Earnings create rate-rise pressure

PUBLISHED : Thursday, 16 July, 1998, 12:00am
UPDATED : Thursday, 16 July, 1998, 12:00am

Earnings growth in Britain leapt much higher than expected in April, it was revealed yesterday, putting pressure back on further interest rate rises, and contradicting Tuesday's benign inflation data.

Headline earnings growth rose 5.4 per cent in April, up from a revised 5.3 per cent in March, higher than economists expectations of about 5.1 per cent.

Unemployment also rose for the second consecutive month, expanding by 700 in June.

'I think it suggests that interest rates are likely to go up in August, probably by a quarter, and maybe by a half per cent,' Michael Saunders, an economist at Salomon Smith Barney, said.

He dismissed the 0.5 per cent drop in inflation in June, reported on Tuesday as due to lower seasonal spending on food items and goods, caused by a strong sterling exchange rate.

Yesterday, the Bank of England released the minutes of the June meeting of the Monetary Policy Committee (MPC) - which surprised markets by raising interest rates to 7.5 per cent - showing that eight of the nine members of the MPC had voted for the interest rate rise.

Although the MPC opted to put rates on hold at the July meeting last week, economists said the June minutes showed how hawkish on interest rates the committee had become.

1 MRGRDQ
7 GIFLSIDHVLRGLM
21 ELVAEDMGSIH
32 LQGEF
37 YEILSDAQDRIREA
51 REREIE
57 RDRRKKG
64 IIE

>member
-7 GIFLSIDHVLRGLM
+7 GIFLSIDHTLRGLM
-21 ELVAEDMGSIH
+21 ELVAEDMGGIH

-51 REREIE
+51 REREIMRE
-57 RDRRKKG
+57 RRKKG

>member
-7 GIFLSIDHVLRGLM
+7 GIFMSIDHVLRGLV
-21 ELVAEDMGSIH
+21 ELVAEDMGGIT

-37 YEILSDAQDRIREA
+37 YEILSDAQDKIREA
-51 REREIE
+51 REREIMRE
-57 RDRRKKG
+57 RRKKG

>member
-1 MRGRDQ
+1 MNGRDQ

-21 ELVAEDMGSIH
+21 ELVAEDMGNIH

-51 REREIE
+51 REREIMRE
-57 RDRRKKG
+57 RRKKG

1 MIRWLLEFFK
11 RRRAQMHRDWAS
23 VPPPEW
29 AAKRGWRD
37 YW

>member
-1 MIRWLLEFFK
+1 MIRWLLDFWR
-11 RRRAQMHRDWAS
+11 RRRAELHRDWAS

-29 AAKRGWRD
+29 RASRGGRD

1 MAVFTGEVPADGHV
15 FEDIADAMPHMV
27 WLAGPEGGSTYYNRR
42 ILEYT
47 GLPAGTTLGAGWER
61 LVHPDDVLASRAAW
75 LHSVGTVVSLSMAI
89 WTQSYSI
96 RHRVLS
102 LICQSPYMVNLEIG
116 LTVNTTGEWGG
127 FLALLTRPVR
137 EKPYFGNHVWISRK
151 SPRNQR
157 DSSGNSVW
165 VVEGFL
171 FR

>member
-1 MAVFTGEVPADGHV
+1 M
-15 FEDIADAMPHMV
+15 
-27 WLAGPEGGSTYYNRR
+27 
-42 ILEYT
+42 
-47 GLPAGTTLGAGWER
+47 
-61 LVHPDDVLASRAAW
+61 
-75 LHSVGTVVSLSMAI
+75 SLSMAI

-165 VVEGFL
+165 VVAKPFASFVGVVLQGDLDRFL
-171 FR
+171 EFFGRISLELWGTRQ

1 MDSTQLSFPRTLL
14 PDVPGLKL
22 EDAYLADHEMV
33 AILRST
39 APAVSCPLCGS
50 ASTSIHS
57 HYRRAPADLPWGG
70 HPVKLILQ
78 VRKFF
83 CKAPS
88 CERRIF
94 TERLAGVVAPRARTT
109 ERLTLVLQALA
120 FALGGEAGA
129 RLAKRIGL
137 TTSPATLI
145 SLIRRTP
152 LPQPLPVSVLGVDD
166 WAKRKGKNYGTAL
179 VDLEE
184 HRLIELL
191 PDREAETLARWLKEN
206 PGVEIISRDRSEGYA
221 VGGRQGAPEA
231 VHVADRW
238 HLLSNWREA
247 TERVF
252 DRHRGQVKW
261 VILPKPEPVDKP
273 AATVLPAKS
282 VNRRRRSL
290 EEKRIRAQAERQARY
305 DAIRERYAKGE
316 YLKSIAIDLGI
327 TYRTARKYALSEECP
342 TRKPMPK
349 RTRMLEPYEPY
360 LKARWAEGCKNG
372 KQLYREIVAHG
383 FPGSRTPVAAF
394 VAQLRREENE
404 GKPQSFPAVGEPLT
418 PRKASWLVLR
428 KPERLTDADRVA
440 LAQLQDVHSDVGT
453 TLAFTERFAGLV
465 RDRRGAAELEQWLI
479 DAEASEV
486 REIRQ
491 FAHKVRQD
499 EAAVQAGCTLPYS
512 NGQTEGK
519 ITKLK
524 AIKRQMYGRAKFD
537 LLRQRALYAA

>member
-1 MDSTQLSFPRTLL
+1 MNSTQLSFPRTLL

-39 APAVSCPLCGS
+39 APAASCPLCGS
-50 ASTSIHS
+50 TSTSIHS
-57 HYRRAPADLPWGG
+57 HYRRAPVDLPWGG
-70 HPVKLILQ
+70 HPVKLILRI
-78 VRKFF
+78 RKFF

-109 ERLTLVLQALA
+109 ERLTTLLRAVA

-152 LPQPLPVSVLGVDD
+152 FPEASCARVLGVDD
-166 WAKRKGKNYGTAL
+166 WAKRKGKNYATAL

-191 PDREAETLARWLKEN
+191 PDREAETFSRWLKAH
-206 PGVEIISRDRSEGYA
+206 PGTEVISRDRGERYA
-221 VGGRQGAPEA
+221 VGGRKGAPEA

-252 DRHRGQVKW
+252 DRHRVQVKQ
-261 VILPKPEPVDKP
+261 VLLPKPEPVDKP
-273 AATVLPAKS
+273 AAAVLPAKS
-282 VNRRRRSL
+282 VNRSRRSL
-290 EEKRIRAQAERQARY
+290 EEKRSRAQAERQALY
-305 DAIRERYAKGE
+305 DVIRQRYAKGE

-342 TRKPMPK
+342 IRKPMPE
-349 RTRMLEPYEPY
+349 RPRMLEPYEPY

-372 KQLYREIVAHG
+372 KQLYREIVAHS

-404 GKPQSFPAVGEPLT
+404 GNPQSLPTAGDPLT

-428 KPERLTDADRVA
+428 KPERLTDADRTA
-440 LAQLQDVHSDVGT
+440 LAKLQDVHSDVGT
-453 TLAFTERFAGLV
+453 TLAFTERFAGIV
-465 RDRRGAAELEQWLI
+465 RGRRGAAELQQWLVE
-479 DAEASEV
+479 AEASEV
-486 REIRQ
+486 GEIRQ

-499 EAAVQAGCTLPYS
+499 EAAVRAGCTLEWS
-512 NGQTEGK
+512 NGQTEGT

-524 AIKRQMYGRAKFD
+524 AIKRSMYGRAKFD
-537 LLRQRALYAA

The FTSE-100 index, which had earlier leapt to a new high, dived on the data, to stand 28.5 points up at 6,128.7, while sterling leapt against the deutschemark to reach 2.95, up sharply from its close of 2.9456 marks.

Robin Aspinall, chief economist at National Australia Bank, said it seemed clear that the MPC was intent on continuing to raise interest rates until wage inflation had subsided, and as a consequence was putting the economy in danger of entering a recession.

'The sorts of lead indicators you can rely on, like the Confederation of British Industry's survey, where there is a close correlation between business optimism and what happens in the economy, are pointing to gross domestic product growth of less than 1 per cent in the next quarter or two,' he said.